The Christian school group includes 750 California schools, with an enrollment of about 120,000. Carney said average tuition is about $2,500--the same as the proposed state scholarship amount.
California’s Catholic bishops have not yet decided whether to support the initiative.
Of the 500,000 students who attend private or church-related schools in California--10% of the total school enrollment in the state--about half are in Catholic schools. Many inner-city parochial elementary schools, hard-pressed for cash, could benefit from the voucher income.
But church sources said the bishops are moving cautiously because of concern that the plan does not assure spaces for low-income youngsters, or require voucher-redeeming schools to accept students with physical or other handicaps.
In addition, the initiative permits the scholarship schools to dismiss any student “who is deriving no substantial academic benefit or is responsible for serious or habitual misconduct related to the school.”
Roberts predicted that most of those dismissed would be low-income, minority youngsters: “It seems to me that four or five years down the road, you’ll have a situation in which middle-class families are putting their kids in these private schools, while public schools will have declining enrollment and income and all the problems--kids who don’t speak English, kids with physical handicaps and all the rest.”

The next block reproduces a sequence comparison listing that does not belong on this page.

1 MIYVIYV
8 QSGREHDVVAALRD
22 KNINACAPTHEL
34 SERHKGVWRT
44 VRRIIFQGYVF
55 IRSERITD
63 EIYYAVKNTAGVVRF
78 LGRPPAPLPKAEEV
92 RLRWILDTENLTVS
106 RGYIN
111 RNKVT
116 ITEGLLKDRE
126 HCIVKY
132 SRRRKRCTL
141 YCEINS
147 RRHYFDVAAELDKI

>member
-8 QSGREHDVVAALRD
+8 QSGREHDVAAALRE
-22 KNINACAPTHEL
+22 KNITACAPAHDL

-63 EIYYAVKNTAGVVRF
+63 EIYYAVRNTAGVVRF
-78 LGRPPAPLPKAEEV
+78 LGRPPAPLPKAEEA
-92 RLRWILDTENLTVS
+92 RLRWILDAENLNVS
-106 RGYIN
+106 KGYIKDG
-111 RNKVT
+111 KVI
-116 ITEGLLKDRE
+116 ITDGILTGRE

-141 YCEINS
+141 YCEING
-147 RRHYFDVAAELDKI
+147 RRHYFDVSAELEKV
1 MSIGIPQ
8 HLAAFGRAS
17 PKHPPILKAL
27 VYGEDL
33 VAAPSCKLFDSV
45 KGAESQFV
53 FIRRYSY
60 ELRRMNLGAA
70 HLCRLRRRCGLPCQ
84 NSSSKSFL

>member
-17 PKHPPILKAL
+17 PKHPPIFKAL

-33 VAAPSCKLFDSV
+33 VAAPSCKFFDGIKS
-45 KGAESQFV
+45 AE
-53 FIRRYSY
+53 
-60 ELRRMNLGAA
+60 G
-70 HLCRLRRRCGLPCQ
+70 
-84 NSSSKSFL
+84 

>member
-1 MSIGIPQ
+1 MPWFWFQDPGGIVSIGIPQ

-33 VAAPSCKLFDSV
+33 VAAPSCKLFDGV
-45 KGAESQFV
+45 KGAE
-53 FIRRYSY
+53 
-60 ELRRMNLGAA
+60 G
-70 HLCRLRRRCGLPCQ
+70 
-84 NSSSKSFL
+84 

Carney, of the Christian Schools Assn., disagreed.
“We will gear up for those students if the Legislature provides the money, as the initiative calls for,” he said. “That’s not something we would shy away from if we get the money for special teachers, smaller classes and the other things we would need.”
Critics also say the proposal provides no assurance that teachers in the voucher-receiving schools are competent or that they do not have criminal records, that the schools in which they are teaching are safe or that the classes they are teaching have any value.
Said Mary Bergan, president of the California Federation of Teachers (AFL-CIO): “It’s ironic that, at a time when there is a serious discussion about the need for national educational standards, that we would turn around and say, ‘Well, we’re just going to accept this particular group of schools and let them do whatever they want to do.’ ”
Teasley noted that the initiative would deny state scholarships to schools that discriminate on the basis of race, ethnicity, color or national origin, or that teach hatred. Beyond that, he said, parents would be expected to make sure the schools perform acceptably.